Planned investment to expand cloud capacity in the Kingdom
Oracle plans to open a new public cloud region in Riyadh and expand its existing public region in Jeddah
Oracle Cloud Regions currently available are Jeddah, Dubai, and Abu Dhabi
With the expanded footprint, Oracle will operate six cloud regions in the Middle EastRiyadh, Kingdom of Saudi Arabia—February 6, 2023
To meet the rapidly growing demand for its cloud services, Oracle today announced plans to open a third public cloud region in Saudi Arabia. Located in Riyadh, the new cloud region will be part of a planned US $1.5 billion investment from Oracle to expand cloud infrastructure capabilities in the Kingdom. The Oracle Cloud Riyadh Region will join the existing Oracle Cloud Jeddah Region and the planned Oracle Cloud Region to be located in the futuristic city of NEOM.
This investment is included in an MoU that Oracle has signed with the Ministry of Communications and Information Technology (MCIT) to help Saudi Arabian businesses take advantage of the latest innovations in the cloud. The MoU was signed during Oracle CEO, Safra Catz’s recent visit to Riyadh in the presence of His Excellency Eng. Haitham AlOhali, Vice Minister, Ministry of Communications and Information Technology (MCIT).
To quickly meet the requirements of its growing cloud business in Saudi Arabia, Oracle will also expand the capacity of the Oracle Cloud Jeddah Region.
“In the last century, Saudi Arabia transformed its economy by developing the infrastructure needed to produce, refine, process and transport hydrocarbons. This century we are committed to creating the digital infrastructure that will underpin future economies,” said His Excellency Khalid Al-Falih, Minister of Investment. “Oracle’s decision to expand its cloud computing capacity in the Kingdom will play a key role in unlocking the opportunities that rapid technological advancements are creating. MISA will continue in its quest to enable the building of a robust digital infrastructure, by creating an attractive environment for these investments—for example, by establishing special economic zones that are tailored to particular industries such as cloud computing and digital transformation.”
As part of the MoU, Oracle will also work with MCIT and the Communications and Information Technology Commission (CITC) to establish a commercial and operational model for an additional cloud region in Saudi Arabia that is aligned with Saudi government requirements and local data residency regulations. Oracle will also work with MCIT to help foster the development of Saudi Arabia’s cloud industry.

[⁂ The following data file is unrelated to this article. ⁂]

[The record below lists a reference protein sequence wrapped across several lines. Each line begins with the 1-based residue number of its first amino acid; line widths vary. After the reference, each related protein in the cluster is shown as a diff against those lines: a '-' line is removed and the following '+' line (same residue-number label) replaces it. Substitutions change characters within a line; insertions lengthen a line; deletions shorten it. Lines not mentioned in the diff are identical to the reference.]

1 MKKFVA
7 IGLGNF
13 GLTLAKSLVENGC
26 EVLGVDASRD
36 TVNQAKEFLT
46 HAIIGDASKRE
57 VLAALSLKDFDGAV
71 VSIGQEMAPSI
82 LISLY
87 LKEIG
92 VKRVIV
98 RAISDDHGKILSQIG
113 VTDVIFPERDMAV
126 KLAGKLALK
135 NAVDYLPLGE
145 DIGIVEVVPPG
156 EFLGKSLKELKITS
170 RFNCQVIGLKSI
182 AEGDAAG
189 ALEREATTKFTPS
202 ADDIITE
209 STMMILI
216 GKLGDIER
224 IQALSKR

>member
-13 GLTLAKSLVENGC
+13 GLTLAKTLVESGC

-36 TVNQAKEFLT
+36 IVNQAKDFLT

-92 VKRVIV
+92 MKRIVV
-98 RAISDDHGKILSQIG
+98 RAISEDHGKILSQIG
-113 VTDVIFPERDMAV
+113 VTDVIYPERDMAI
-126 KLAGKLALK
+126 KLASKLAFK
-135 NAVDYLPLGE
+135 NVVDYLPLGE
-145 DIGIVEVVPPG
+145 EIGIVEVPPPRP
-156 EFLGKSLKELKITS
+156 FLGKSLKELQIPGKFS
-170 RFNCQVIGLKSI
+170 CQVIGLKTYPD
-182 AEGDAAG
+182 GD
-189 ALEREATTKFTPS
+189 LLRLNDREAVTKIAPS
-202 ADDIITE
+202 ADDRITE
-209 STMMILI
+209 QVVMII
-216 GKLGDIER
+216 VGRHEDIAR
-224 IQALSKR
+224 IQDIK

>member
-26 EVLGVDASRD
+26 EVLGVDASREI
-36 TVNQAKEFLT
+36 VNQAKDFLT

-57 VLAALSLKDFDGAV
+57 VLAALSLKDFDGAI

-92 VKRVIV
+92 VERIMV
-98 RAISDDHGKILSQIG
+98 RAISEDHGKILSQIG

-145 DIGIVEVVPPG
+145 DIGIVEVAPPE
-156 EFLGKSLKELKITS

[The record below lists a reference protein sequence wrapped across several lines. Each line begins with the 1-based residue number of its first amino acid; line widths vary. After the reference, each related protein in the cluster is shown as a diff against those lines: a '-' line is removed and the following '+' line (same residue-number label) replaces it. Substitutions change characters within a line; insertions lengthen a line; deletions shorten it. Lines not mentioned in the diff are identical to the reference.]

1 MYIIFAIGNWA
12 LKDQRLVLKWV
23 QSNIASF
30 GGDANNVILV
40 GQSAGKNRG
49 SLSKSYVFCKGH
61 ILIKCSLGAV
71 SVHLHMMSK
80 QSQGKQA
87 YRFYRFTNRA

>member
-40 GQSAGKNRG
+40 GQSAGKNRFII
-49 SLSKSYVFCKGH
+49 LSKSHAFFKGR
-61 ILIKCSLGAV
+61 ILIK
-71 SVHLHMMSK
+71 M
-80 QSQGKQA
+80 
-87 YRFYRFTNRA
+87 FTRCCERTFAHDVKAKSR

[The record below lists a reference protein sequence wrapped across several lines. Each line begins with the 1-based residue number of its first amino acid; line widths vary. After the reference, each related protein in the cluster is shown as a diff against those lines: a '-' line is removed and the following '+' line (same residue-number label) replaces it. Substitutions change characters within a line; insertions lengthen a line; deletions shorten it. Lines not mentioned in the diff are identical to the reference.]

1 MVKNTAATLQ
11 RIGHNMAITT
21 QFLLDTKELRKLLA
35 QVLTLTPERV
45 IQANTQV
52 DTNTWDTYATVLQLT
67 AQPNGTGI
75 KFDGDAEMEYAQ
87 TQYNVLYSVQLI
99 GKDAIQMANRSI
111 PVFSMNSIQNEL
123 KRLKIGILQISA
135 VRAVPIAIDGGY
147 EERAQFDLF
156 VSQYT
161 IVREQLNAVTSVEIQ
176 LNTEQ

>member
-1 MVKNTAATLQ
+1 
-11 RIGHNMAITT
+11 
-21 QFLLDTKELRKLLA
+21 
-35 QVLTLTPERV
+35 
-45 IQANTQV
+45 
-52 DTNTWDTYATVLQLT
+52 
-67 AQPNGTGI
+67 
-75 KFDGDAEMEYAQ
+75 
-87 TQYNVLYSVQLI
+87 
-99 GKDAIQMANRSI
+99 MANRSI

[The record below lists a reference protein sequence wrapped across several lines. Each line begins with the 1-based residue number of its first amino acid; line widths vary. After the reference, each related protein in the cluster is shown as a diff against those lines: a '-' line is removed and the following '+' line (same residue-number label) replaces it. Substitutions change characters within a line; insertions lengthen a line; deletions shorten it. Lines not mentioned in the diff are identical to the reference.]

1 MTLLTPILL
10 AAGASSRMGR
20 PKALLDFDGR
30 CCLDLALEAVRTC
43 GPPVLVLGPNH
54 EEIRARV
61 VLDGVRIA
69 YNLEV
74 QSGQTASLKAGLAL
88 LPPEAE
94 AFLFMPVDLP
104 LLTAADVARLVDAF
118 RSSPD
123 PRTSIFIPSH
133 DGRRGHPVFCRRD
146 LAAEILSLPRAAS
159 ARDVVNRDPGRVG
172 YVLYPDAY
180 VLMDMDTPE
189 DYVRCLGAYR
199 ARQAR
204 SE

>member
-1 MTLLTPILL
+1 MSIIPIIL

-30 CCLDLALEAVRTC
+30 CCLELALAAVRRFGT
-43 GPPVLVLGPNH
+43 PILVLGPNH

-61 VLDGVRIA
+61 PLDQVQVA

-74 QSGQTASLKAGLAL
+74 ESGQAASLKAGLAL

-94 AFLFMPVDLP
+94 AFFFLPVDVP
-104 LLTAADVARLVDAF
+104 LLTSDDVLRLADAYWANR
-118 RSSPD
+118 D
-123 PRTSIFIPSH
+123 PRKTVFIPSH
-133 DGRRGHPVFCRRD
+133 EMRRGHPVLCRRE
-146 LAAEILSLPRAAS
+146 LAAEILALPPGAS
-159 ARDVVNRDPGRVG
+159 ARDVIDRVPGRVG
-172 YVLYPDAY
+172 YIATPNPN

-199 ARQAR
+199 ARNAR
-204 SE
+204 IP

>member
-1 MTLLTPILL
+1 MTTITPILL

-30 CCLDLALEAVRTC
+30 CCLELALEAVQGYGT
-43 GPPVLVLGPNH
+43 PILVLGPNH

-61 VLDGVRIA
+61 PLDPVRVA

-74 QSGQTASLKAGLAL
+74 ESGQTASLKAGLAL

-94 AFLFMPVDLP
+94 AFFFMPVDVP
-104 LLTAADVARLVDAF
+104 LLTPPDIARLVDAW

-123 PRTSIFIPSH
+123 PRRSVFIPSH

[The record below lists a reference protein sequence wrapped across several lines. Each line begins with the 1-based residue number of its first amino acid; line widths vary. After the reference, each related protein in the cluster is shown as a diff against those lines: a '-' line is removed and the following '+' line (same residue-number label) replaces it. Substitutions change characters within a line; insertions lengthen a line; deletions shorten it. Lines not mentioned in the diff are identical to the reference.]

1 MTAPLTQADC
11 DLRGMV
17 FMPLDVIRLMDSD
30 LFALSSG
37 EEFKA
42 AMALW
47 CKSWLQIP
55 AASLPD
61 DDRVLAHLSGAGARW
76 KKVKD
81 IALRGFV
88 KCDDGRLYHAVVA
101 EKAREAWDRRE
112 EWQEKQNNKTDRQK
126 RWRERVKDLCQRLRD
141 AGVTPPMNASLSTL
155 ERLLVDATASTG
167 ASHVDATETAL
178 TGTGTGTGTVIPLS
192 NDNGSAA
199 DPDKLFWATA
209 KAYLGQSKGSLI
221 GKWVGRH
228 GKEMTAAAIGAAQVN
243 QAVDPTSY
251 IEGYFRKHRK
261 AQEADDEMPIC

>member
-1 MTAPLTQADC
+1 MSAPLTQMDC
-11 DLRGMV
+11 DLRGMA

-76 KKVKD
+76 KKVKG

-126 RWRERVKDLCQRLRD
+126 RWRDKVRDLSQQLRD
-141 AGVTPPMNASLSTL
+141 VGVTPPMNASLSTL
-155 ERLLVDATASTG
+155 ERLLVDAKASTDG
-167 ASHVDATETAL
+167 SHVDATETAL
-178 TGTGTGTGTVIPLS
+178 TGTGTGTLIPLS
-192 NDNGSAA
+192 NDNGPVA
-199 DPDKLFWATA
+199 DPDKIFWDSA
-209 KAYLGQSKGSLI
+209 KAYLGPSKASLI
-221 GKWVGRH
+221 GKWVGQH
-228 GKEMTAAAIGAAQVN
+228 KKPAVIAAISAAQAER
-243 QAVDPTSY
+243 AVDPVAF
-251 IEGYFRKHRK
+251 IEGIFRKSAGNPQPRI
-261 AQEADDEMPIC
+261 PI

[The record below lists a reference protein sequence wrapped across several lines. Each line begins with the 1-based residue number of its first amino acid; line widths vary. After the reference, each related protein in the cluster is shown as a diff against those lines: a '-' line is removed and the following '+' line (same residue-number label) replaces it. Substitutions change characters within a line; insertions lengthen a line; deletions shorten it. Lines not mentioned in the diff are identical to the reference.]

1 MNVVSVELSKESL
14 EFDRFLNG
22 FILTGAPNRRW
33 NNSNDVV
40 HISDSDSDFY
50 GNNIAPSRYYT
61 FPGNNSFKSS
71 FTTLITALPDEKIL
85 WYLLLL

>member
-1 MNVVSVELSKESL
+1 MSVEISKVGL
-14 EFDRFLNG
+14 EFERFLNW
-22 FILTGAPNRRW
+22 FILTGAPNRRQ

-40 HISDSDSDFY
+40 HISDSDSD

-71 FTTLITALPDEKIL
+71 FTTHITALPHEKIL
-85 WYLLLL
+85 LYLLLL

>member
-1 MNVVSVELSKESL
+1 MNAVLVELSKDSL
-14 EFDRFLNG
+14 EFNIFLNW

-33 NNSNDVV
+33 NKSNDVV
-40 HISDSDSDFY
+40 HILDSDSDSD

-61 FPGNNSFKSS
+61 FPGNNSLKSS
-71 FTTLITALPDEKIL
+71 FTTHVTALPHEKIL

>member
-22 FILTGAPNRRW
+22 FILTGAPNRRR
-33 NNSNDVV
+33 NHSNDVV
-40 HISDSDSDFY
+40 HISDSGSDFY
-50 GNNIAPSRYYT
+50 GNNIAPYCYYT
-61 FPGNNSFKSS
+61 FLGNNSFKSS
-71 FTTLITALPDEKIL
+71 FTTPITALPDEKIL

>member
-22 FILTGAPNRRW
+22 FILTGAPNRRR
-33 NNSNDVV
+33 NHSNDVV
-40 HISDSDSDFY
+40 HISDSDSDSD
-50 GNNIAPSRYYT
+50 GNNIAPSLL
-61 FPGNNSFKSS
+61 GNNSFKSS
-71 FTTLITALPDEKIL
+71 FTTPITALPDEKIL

Unique among hyperscale providers, Oracle Cloud Infrastructure (OCI) offers customer choice to deploy OCI based on regulations, data residency, or latency requirements. OCI distributed cloud includes its public regions, Dedicated Region, Oracle Exadata Cloud@Customer, multicloud offerings, and recently-announced Oracle Alloy.
“Oracle’s investment will rapidly accelerate the cloud transformation across Saudi Arabia’s business and public sector,” said Richard Smith, Executive Vice President, Technology – EMEA, Oracle. “Oracle Cloud delivers pioneering innovation in technologies like AI, Machine Learning, and IoT, and it will help fuel the economic growth and digital transformation that is an integral part of the Saudi Vision 2030.”
“Oracle’s announcement today is a significant milestone in Saudi Arabia’s rapidly evolving tech landscape and indicative of the growing demand for public cloud services that exists within the Kingdom. Indeed, IDC estimates that public cloud spending in Saudi Arabia will increase at a CAGR of 26.8% over the coming years to reach $3.1 billion in 2026, spurred by organizations looking to leverage the power of the cloud to modernize their critical business applications and become cloud native,” said Jyoti Lalchandani, Group VP and Regional MD, Middle East, Turkey and Africa, IDC.
“With Saudi Arabia set to be the fastest-growing economy worldwide in 2023, the opportunity it presents is unprecedented. Given the various economic diversification initiatives underway, as well as the slew of giga and mega project announcements, technology spending in the Kingdom is poised for strong growth. This growth will primarily be driven by the acceleration of digital transformation, with cloud computing, among other technologies, facilitating large-scale innovation and transformation across industries and economic sectors.”
“The growing interest among hyperscale cloud service providers in setting up in-country nodes in Saudi Arabia indicates the increasing importance being placed on data residency and sovereignty. IDC expects in-country investments by cloud hyperscalers to intensify further as 73% of Saudi CIOs who responded to our recent survey stated that they would move critical applications and data to a public cloud as long as the data resides in an in-country datacenter,” added Jyoti Lalchandani.
Underscoring its ongoing focus on sustainability, Oracle has committed to powering all worldwide Oracle Cloud Regions with 100 percent renewable energy by 2025. Several Oracle Cloud regions, including regions in North America, South America, and all 10 regions in Europe, are already powered by 100 percent renewable energy, which enables customers to run their computing services more sustainably and with a lower carbon footprint. To further advance its commitment to sustainable operations, Oracle recycled 99.9 percent of its retired hardware in FY’22.
Oracle provides a broad and consistent set of cloud services across 41 commercial and government cloud regions in 22 countries on five continents to serve its growing global customer base. OCI currently operates 34 commercial regions and seven government regions, in addition to multiple dedicated and national security regions.
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